Urasawa is renowned for being the second most expensive restaurant in the United States, after Masa in NYC, and also for the not unrelated fact that chef Hiro Urasawa apprenticed under chef Masa Takayama. The restaurant is widely considered the best sushi restaurant in Los Angeles, and dinners there run into 25-30 courses, depending on how you count them. The cuisine is a blend of Kaiseki and Sushi dishes, served intimately around a 10-seat, L-shaped countertop made from a slab of smooth cypress wood. The restaurant is simply decorated with green walls and blonde wood, such a stark contrast to the ritzy glamour of Beverly Hills' North Rodeo Drive immediately below. There is a bamboo and rock garden backdrop behind the counter, where a huge slab of Kagoshima beef sits, beckoning. During the course of several hours, Hiro Urasawa, dressed in a haori, works with both focus and bonhomie, paying great attention to detail and presentation and chatting amicably with guests.

Aside from the obvious (the exorbitant cost), there are several drawbacks to a meal at Urasawa. One is that his congeniality can sometimes be reserved for the regulars. At a recent meal, he spent the entire time talking to a family of regulars in Japanese, while completely ignoring the dressed up couple at the end, out to celebrate the girl's birthday. This is a little less forgivable than at a sushi-ya in Tokyo where language difficulties are the most probable explanation for such neglect. He also has a tendency to pack the rice far too loosely and also inconsistently. Most great sushi chefs will notice whether you are eating with your hands or chopsticks, and whether you have trouble picking it up, and will adjust the density accordingly. I had many pieces fall apart at even the slightest touch, which demonstrated to me both that he had failed to pack the rice tightly enough and that he had failed to compensate after the first instance of remaking the piece. I have eaten at most of the great sushi-ya in the United States, Hong Kong and Tokyo, and have never before, even once, had any issue with the rice falling apart, so I do not believe the fault was with my technique, despite the fact that Hiro acted like it was, making a big production about showing me how to pick it up properly. I've heard other stories along these lines as well, of Hiro embarrassing diners by scolding them publicly for what he perceives as missteps (such as diminutive girls unable to fit an entire piece of sushi into their mouth who resort to taking two bites and are then chastised; one bite is obviously preferable, but if you can't fit it, you can't fit. Hiro is the one cutting the fish and packing the rice, so he should just make it smaller if that happens). This anecdote gives a bit of the wrong impression of Hiro though, who is generally both very friendly and humble. The meal was also an absolute orgy of food and luxury ingredients. Most people feel they have overeaten by the end of the meal, and Hiro could cut the cost of the meal substantially by eliminating a few courses and cutting down on the use of gratuitous items like $45 bottles of water or gold flakes that are expensive but function only as an aesthetic ornament or to add cachet.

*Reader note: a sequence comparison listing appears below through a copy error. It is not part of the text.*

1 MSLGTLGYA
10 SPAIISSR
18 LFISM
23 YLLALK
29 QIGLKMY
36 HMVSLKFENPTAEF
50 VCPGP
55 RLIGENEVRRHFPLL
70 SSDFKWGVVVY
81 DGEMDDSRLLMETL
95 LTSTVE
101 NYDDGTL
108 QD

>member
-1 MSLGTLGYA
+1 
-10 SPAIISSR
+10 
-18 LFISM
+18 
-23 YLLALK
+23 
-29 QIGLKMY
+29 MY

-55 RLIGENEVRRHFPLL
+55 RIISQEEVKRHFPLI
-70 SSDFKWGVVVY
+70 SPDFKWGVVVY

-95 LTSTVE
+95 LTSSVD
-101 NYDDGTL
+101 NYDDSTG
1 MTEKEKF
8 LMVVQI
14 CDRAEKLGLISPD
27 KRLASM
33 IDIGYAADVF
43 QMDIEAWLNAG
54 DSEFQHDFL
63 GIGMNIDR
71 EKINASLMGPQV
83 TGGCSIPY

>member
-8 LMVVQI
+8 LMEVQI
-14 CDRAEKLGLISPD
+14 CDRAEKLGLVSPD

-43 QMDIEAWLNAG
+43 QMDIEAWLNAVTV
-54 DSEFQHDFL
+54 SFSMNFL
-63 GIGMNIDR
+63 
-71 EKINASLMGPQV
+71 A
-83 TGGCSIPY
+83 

With those disclaimers out of the way, here is what is right with Urasawa: the food is sublime and consistently so. For a restaurant that is similar in price to Masa, I feel obliged to report that Masa is actually substantially better. But that is not to say that Urasawa is not phenomenal; indeed, it is the second best sushi restaurant I've eaten at in the United States. Our meal began with a pair of amuse bouche: a Hokkaido scallop with caviar and anikima sauce with a deliciously ripe tomato from Kobe and a bowl of astoundingly fresh and delicious Hokkaido salmon roe with tofu and gold leaf, that was, for me, second only to the wonderful ikura at Sushi Mizutani in Tokyo. Sashimi followed, served on a hand-carved block of ice atop a bed of pebbles decorated with flowers. A beef tartare from Kagoshima in Kyushu, which is cooked two days, is paired with Russian caviar and a daikon radish for a subsequent dish. Rich and decadent chawanmushi with gingko nut, mushroom, squash, black truffle, uni and 23 carat gold follows. It is at about this point that Hiro reaches under the counter and produces a giant, live spiny lobster, which proceeded to flail around on the cutting board after being cut in two. It is used, along with slices from that slab of Kagoshima beef and goose foie gras, for a shabu shabu course cooked in in front of you. The servingware throughout these courses is strikingly beautiful.

The sushi is where the meal becomes very special and memorable. If you haven't done so already, order a bottle of sake at this point – we recommend the kimura. Inverting the typical order, Hiro always begins with a superbly marbeled piece of toro, which he then follows with chu-toro and then maguro. A Kyushu mackerel with a bite of especially apropos wasabi was riveting. Similarly, the grated yuzu zest on a red snapper and remarkably creamy squid was divine. Hiro also serves some non-traditional nigiri, such as a warm shitake mushroom, uni and lightly seared Wagyu beef on top of rice. His tamago had great flavor, but was substantially too cold, while the matcha tea was made with the wrong proportion of water and powder (it had far too much powder, which is an extremely rare mistake to make, as typically it is the reverse). This was a very impressive meal, worth a special visit by anyone who loves sushi or kaiseki.


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Beverly Hills
218 N Rodeo Drive
(310) 247-8939
    Hiroyuki Urasawa, Chef


    • Los Angeles
    • Sashimi/Sushi
    • Japanese
    • Kaiseki
    • Best Decor
    • Best Service
    • Private Dining Room Private Dining Room: 4 seated